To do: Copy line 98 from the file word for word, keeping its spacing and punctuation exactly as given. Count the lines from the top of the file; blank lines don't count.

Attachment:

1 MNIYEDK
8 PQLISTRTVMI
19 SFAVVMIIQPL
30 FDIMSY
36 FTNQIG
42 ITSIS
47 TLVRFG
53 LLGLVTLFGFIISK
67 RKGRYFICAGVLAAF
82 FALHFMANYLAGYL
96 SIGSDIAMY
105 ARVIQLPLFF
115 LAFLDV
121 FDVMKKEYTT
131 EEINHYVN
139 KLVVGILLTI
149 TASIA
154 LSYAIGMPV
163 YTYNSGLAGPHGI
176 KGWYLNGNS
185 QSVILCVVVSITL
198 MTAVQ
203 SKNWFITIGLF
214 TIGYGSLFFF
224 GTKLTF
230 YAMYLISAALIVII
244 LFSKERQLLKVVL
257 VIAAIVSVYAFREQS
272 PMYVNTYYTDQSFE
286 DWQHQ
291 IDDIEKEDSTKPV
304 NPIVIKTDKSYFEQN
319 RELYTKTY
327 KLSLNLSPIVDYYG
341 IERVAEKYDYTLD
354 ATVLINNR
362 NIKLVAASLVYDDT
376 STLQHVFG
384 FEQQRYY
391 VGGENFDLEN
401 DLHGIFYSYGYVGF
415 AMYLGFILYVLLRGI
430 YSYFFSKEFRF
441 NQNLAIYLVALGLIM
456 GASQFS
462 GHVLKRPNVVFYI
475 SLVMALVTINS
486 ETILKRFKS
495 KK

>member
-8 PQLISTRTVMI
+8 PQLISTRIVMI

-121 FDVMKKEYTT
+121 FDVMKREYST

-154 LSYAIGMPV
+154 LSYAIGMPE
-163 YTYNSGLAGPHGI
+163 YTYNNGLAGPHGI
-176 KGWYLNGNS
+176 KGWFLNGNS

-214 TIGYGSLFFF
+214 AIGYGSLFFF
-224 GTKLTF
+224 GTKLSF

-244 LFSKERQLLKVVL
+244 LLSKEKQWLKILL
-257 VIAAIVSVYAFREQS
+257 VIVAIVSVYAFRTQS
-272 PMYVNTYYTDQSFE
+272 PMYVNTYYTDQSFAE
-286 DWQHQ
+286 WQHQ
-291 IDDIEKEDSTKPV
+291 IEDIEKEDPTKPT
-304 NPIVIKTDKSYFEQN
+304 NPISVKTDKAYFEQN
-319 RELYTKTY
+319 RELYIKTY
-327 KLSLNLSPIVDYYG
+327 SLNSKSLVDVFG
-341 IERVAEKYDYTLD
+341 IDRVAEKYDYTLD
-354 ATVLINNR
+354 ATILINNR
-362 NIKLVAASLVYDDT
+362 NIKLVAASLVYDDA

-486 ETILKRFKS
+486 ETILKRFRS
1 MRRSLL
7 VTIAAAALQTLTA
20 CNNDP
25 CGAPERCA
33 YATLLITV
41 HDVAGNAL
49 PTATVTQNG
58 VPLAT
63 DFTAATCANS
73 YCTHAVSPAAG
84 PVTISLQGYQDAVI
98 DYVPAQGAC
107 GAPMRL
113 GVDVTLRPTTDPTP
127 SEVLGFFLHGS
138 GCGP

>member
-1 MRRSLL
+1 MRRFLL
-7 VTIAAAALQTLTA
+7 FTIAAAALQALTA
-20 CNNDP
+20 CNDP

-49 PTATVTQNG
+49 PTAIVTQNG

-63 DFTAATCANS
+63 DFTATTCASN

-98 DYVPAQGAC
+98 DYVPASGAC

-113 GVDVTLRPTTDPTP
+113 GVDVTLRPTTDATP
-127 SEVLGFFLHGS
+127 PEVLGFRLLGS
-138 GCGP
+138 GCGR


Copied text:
73 YCTHAVSPAAG